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- Thread starter Isaac0427
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What exactly is your question ?

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Nabeshin

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[tex] \vec{F}_1 = \frac{G m_1 m_2}{|\vec{r}_{12}|^3} \vec{r}_{12} [/tex]

That is, the force on particle one (in a system of 1 and 2) is directed along the vector connecting it to the second particle ([itex] \vec{r}_{12} [/itex]). Given that, what exactly don't you understand?

- #4

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So what would that be in the form of F(x,y,z)= F(x)i+F(y)j+F(z)k (or however you write it) using any random values of m and M. I am actually only 13 and I have only self tought myself some calculus (and I have watched videos), so I may be missing something in my math, but don't you need that kind of equation to get vector (x,y,z)?

[tex] \vec{F}_1 = \frac{G m_1 m_2}{|\vec{r}_{12}|^3} \vec{r}_{12} [/tex]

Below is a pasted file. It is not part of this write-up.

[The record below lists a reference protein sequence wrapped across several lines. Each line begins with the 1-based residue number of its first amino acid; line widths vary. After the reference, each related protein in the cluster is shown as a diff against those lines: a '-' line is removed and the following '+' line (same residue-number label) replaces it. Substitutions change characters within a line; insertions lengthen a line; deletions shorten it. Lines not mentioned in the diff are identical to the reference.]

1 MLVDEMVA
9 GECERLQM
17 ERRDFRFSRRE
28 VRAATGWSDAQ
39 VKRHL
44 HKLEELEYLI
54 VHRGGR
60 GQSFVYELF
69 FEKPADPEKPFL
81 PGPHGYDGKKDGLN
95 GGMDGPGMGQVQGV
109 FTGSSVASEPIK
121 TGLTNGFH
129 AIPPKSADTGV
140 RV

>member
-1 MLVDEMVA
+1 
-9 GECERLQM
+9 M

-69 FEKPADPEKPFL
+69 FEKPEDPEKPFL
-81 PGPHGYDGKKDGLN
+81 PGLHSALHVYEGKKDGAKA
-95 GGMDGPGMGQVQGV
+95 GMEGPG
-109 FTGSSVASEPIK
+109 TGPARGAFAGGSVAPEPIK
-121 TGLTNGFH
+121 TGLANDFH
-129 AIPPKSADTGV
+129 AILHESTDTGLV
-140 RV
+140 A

That is, the force on particle one (in a system of 1 and 2) is directed along the vector connecting it to the second particle ([itex] \vec{r}_{12} [/itex]). Given that, what exactly don't you understand?

- #5

Nabeshin

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So what would that be in the form of F(x,y,z)= F(x)i+F(y)j+F(z)k (or however you write it) using any random values of m and M. I am actually only 13 and I have only self tought myself some calculus (and I have watched videos), so I may be missing something in my math, but don't you need that kind of equation to get vector (x,y,z)?

The vector in my equation [itex] \vec{r}_{12} = ( x_2 - x_1 , y_2 - y_1, z_2 - z_1 ) [/itex] written out in component form. Similarly the vector [itex] \vec{F} = (F_x,F_y, F_z ) [/itex]. Each component of the left hand side and right hand side are equal, which gives you your three equations. Does that make sense? Can you see how you might write that out in terms of your seemingly preferred i,j,k notation?